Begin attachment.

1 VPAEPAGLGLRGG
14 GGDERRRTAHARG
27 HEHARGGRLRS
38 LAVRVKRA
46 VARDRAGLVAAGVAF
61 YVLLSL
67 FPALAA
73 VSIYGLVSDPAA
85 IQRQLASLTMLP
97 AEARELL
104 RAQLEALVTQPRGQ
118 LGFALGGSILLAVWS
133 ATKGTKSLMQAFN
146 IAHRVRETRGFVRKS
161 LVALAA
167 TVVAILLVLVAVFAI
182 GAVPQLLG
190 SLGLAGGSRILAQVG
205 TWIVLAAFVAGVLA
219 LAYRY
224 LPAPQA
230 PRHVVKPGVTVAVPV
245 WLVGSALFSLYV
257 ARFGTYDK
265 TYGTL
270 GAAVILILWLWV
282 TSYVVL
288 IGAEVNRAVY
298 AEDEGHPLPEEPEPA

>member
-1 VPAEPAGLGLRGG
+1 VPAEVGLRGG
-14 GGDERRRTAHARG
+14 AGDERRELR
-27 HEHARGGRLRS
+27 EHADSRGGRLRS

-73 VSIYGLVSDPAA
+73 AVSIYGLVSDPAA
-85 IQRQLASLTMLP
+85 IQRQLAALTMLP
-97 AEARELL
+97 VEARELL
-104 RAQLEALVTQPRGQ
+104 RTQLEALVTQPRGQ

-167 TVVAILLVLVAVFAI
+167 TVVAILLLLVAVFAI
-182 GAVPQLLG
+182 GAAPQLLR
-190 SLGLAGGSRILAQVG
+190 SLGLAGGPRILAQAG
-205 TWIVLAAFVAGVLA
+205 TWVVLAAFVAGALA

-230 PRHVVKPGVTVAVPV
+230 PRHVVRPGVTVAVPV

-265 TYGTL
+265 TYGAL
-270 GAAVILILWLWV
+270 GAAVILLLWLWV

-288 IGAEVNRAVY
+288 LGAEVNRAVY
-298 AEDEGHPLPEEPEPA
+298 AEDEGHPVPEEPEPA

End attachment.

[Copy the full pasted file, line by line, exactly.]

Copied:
1 VPAEPAGLGLRGG
14 GGDERRRTAHARG
27 HEHARGGRLRS
38 LAVRVKRA
46 VARDRAGLVAAGVAF
61 YVLLSL
67 FPALAA
73 VSIYGLVSDPAA
85 IQRQLASLTMLP
97 AEARELL
104 RAQLEALVTQPRGQ
118 LGFALGGSILLAVWS
133 ATKGTKSLMQAFN
146 IAHRVRETRGFVRKS
161 LVALAA
167 TVVAILLVLVAVFAI
182 GAVPQLLG
190 SLGLAGGSRILAQVG
205 TWIVLAAFVAGVLA
219 LAYRY
224 LPAPQA
230 PRHVVKPGVTVAVPV
245 WLVGSALFSLYV
257 ARFGTYDK
265 TYGTL
270 GAAVILILWLWV
282 TSYVVL
288 IGAEVNRAVY
298 AEDEGHPLPEEPEPA

>member
-1 VPAEPAGLGLRGG
+1 VPAEVGLRGG
-14 GGDERRRTAHARG
+14 AGDERRELR
-27 HEHARGGRLRS
+27 EHADSRGGRLRS

-73 VSIYGLVSDPAA
+73 AVSIYGLVSDPAA
-85 IQRQLASLTMLP
+85 IQRQLAALTMLP
-97 AEARELL
+97 VEARELL
-104 RAQLEALVTQPRGQ
+104 RTQLEALVTQPRGQ

-167 TVVAILLVLVAVFAI
+167 TVVAILLLLVAVFAI
-182 GAVPQLLG
+182 GAAPQLLR
-190 SLGLAGGSRILAQVG
+190 SLGLAGGPRILAQAG
-205 TWIVLAAFVAGVLA
+205 TWVVLAAFVAGALA

-230 PRHVVKPGVTVAVPV
+230 PRHVVRPGVTVAVPV

-265 TYGTL
+265 TYGAL
-270 GAAVILILWLWV
+270 GAAVILLLWLWV

-288 IGAEVNRAVY
+288 LGAEVNRAVY
-298 AEDEGHPLPEEPEPA
+298 AEDEGHPVPEEPEPA